Back to Scott Colfer’s work on product management in government, he writes, “product management is responsible for value. Our teams require at least three perspectives if they are to work well: Value - Workflow - Quality. Product management’s focus is optimizing2 value, and so is most useful to an organization when we are given responsibility for value.”

R00 OXD Product Managers In Government Insight Assets Support V02 ST
Source: Product Management Handbook, Scott Colfer.

Great product managers hold the value-workflow-quality triad in tension, negotiating their way amongst the competing commitments inherent in each. Yet during the lifespan of any given product/service initiative, these areas of focus are not always equal.

In the design-build phase of a product yet to be released to the end-user or citizen, be it an internal enterprise application or an externally-facing digital service, it’s hard to demonstrate value. Deadlines, promises, and fiscal year-ends are likely to be more of a concern pre-launch, along with the hard questions of what constitutes sufficient quality across all of the dimensions of a product (frontend, backend, etc.) in order for it to be released.

As one colleague remarked, “We find this especially hard in the public service where minimum viable product (MVP) is often impossible to deliver in increments, starting small. Our products are usually only serviceable as MVP when they’re damn near the whole thing. So much for skateboard, bike, car…” 

Once a product goes live or even enters a beta phase, staggered release, or roll-out, increments of functionality and ensuring workflow may continue to dominate the attention of product managers and their teams as observing and measuring value continues to be elusive. 

Delivery/workflow-oriented product managers have great metrics available to them at this stage like the Accelerate/DORA concepts of cycle time, deployment frequency, mean time to restore, and change failure rate, but knowing whether or not your product-service is having an impact on the lives of citizens across the province or employees within the public service… Not only does it feel harder to measure, it's scary to think the answer may be “no” or “not enough.”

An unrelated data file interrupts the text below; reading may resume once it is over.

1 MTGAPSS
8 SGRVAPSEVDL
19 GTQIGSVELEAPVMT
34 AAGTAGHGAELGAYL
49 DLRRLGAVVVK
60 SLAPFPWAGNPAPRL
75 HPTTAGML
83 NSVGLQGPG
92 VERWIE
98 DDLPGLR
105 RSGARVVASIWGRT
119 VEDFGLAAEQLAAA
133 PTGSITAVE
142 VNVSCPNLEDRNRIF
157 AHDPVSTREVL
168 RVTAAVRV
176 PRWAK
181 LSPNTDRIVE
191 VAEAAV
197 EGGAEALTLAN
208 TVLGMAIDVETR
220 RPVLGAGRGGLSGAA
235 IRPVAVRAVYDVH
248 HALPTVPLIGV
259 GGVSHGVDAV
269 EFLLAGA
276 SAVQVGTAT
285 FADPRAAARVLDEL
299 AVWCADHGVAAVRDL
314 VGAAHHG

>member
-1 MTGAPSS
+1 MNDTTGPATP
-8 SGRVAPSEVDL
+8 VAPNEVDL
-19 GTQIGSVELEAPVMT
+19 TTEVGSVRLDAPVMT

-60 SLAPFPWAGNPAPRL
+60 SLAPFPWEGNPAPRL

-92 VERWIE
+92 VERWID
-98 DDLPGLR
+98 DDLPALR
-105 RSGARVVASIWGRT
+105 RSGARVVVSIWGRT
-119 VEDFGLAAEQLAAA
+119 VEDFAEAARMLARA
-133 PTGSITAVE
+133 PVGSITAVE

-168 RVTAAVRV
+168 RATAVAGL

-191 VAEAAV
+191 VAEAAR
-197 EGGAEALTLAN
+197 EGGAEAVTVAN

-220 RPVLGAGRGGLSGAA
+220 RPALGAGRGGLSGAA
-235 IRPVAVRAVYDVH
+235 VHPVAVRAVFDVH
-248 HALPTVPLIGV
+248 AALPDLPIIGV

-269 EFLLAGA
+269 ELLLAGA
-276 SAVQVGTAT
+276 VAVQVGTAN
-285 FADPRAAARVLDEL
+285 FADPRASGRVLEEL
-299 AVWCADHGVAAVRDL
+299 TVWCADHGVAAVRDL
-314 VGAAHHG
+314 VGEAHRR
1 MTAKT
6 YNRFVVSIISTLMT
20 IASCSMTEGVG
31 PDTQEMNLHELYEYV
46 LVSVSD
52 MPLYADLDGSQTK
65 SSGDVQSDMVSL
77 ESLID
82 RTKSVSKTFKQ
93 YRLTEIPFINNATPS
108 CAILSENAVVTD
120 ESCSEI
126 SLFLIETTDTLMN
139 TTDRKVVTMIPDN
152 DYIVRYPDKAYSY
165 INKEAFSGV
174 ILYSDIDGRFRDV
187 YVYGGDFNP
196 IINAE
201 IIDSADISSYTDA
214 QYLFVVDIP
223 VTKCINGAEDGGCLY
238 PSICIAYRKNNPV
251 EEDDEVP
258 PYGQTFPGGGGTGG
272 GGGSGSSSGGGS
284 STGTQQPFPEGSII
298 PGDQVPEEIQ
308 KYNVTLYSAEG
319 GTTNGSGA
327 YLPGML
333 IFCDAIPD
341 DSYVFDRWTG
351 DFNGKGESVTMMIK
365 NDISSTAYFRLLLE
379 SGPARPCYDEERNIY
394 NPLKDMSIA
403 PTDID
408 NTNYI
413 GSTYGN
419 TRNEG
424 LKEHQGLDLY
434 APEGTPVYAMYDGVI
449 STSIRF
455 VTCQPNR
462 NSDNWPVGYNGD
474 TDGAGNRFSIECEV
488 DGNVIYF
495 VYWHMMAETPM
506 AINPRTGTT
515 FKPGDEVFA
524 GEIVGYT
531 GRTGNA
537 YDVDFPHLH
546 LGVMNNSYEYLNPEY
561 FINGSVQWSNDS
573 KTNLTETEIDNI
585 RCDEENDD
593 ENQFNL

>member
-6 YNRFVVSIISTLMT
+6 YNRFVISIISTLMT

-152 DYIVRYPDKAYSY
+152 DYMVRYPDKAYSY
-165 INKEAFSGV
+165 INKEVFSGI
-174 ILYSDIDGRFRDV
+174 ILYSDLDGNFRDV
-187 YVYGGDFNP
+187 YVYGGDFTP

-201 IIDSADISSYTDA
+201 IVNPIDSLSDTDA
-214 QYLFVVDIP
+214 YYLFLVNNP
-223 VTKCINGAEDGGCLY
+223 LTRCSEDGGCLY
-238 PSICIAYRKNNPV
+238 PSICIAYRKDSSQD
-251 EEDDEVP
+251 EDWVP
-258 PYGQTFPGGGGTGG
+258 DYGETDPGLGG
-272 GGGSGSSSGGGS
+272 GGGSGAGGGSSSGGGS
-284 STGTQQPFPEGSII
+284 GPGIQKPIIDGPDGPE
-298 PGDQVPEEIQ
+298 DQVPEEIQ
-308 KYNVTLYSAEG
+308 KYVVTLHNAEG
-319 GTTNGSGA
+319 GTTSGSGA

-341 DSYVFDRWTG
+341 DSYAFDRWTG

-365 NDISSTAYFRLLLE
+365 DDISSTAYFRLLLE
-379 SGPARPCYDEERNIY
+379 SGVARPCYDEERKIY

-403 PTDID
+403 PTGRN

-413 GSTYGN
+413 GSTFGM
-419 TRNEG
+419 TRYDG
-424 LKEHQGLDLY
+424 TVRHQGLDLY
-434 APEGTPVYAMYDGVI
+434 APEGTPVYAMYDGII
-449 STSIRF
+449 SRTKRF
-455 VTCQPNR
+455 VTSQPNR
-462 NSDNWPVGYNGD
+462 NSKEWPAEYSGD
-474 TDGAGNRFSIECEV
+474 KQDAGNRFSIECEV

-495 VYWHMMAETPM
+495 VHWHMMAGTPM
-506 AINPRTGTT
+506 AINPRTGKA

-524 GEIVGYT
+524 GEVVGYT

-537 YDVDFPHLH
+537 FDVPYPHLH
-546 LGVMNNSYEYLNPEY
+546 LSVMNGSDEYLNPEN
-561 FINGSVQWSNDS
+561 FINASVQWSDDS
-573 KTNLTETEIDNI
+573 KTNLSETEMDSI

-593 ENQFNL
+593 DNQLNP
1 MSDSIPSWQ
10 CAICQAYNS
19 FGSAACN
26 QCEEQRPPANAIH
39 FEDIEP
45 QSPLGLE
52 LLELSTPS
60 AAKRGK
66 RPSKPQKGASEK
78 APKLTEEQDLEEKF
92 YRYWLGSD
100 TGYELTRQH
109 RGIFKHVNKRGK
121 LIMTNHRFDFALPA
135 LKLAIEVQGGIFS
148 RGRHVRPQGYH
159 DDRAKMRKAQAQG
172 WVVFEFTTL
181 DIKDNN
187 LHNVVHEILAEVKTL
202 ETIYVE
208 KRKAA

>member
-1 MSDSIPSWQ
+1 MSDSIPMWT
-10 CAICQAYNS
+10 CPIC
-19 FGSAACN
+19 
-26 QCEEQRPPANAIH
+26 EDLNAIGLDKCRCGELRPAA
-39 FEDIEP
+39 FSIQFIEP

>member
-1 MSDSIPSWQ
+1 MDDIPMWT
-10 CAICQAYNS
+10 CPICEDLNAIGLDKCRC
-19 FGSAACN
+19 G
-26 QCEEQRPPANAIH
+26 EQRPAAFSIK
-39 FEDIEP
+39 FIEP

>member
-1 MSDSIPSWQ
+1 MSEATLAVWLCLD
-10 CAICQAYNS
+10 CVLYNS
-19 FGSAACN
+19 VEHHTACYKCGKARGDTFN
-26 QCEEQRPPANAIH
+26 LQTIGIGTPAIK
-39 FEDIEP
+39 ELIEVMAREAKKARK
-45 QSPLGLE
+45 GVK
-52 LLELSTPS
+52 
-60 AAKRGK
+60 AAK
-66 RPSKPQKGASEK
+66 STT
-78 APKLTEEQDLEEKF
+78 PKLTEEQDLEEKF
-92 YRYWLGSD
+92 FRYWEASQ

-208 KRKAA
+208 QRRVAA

Yet that’s exactly what product managers need to do. 

If they aren’t focused on value, then who is?

It’s not personal, it’s structural. So how do we fix some of the structural?

The challenges I’ve noticed are not based on the shortcomings of the individual product managers we work with. By no means is this intended as a critique of the courageous and skilled people we collaborate with every day. Instead, it’s looking at the conditions and barriers that exist within government, trying to better understand how to enable value-creating behaviours. 

What are some of the forces at play that influence those behaviours and how the role is enacted in government? A possible starting point for that inquiry is at the beginning: the job description that articulates the knowledge, skills, and responsibilities associated with the role and what is required to perform the role well. I’m curious to know, how do these formal definitions of the work to be done line up against these ideas of value, workflow, and quality?

That’s where I’m asking for your help. 

If you’re a product manager or occupy a similar product-adjacent role (product owner, scrum master, project manager—noting that titles and roles are still in flux for this type of work depending on where you work), I’d like your help in looking at a sample BC government product manager job description (PDF) through the lenses of value, workflow, and quality. 

I’ve set up a small activity that will help shed some insights into the role’s accountabilities and what that might mean in enabling more value-oriented work to occur. 

After I receive enough responses, I’ll summarize what I’ve learned and what I believe to be some possible ways forward. 

Please consider contributing 10 minutes of your time to help. 

Share your thoughts on product managers and value enabling behaviours


  1. Noting the small linguistic disconnect there: product manager/digital service.
  2. As a more service-oriented person, I’d love to suggest the focus should be on co-creating value, rather than optimizing value, as the former suggests value is something that perhaps inherently exists somewhere, like it's an attribute of the product that can be engineered. Co-creation implies value exists between the interactions of provider and consumer, nudging us to always return to the lives of those who use our services and the benefits of the service (back to the ideas of helping someone do something and what government is for).